If Celesta is captured and/or restrained no mortal can die and those marked for death will stay in the land of the living. Celesta carries a candle with an ever-burning flame. If the flame were to die, Celesta herself would cease to exist and there would be no death. She was captured by Sisyphus when he feared his own death. He planned to let her candle die so he could remain immortal but Celesta was rescued by Xena and Gabrielle (XWP "Death in Chains").
Years later, Athena demanded that Celesta kill Eve. Celesta refused, as it was not Eve's time. Shortly thereafter, she was captured by Xena and her tears (which put mortals into a death-like sleep when consumed) were extracted in an elaborate plot to convince the gods of her and Eve's death (XWP "Looking Death in the Eye").
Hercules first encountered Celesta when he accidentally killed Bartoc. Years later, Celesta came for Bartoc's younger brother Jaris and Hercules convinced her to give Jaris one day to sort out his business before death. During both their encounters, Celesta expressed an almost maternal fondess for Hercules and told him that she and many other Olympians were proud of him. (HTLJ "Regrets... I've Had a Few").
Powers & AbilitiesEdit
Since Celesta is the personified of death she is a powerful Olympian Goddess with the Powers and Abilities of all Gods have like, but his specials powers are:
Touch of death: Celesta has the power to touch mortals and they instantly dies or whoever Mortal touches her even if it's not their rightful time they instantly die.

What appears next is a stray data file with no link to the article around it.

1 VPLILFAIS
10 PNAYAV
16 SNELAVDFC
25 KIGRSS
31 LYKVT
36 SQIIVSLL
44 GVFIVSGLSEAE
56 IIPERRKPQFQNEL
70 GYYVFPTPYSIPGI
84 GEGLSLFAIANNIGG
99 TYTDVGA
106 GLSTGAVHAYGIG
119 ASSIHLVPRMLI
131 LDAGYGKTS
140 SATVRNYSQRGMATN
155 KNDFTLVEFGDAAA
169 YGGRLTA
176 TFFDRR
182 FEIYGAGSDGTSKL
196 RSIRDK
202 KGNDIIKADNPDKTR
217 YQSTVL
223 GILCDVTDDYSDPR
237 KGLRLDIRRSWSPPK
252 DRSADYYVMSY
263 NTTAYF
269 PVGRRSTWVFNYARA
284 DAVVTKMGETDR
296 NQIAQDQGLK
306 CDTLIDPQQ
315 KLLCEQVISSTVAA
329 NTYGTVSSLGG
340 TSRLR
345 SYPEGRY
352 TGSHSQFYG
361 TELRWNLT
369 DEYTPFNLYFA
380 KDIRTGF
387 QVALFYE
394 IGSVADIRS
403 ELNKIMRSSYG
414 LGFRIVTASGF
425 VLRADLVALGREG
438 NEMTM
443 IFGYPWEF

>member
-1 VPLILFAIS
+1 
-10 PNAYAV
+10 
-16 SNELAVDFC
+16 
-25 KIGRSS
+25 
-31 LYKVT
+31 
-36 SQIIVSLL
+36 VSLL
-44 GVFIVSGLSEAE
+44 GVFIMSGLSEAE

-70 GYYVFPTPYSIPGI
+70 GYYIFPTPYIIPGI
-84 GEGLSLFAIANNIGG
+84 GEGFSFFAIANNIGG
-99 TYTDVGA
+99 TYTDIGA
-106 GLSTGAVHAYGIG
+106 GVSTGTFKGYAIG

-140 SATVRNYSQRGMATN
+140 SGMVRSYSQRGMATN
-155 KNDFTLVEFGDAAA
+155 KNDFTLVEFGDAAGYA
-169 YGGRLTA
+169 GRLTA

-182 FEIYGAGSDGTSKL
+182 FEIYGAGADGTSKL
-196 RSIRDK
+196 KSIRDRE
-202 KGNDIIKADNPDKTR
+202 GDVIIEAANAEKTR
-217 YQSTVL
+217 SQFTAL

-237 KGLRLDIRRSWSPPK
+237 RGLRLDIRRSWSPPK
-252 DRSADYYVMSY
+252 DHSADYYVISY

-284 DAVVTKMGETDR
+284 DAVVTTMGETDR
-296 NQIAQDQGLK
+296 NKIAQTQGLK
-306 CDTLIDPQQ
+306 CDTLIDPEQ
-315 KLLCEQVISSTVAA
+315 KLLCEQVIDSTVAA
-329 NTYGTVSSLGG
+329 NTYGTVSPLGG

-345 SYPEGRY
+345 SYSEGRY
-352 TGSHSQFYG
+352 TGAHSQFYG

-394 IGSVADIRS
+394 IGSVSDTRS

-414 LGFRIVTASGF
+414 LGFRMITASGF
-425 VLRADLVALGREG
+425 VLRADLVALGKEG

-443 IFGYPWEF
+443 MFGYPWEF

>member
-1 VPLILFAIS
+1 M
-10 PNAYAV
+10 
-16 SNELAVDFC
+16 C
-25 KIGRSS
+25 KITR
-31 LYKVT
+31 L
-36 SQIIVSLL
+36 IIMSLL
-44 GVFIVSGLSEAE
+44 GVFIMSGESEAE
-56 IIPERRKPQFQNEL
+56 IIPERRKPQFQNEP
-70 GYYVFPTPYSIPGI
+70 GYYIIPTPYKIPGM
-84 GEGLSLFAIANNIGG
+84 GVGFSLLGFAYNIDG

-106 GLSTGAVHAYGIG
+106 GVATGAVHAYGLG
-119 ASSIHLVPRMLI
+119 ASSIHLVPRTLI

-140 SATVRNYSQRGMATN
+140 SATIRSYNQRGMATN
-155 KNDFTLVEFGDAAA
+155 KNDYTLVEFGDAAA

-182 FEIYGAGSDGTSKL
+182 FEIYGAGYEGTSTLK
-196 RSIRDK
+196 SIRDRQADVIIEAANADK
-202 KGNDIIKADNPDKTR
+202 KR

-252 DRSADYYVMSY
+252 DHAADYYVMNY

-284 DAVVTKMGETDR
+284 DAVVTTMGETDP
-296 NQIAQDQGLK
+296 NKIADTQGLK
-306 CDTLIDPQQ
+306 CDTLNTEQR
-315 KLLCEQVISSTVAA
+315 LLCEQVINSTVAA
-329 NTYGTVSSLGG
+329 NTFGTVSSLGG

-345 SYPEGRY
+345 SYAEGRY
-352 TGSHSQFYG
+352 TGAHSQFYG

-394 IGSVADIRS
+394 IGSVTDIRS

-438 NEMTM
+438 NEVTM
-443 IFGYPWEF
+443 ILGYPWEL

Collecting Souls: Celesta has the power to collect the Souls of the Deceased Mortals who's Rightful time had come .
- Celesta is original to the Xenaverse and in fact bears no resemblance to any character in Greek mythology. The personification of death is a god named Thanatos, a son of Nyx (Night) and Erebus (Darkness). Thanatos shared his duties as the guide of souls with his brother Hypnos (sleep) and with Hermes. Though Hecate possesses the ability to enter and exit the underworld as she pleases, she was never actually associated with death, being more properly a goddess of crossroads, liminal spaces, and ways between.
- Celesta consistently refers to Hades as her "brother", however, Zeus, Poseidon, Hades, Hera, Demeter and Hestia are the only children of Kronos and Rhea, thus Celesta being Hades's sister without being the sister of the other five would be impossible. A similar problem occurs with Hecate, described in HTLJ as Hera's sister.
- The name "Celestea" is a variant of "Celeste" which derives from the Latin word for "heaven." "Celesta" (ce-les-ta, cel(e)-sta) as a girl's name is a variant of Celeste (Latin), meaning "heavenly." More info can be found here. In ancient Greek, it would be rendered as Κελεστη.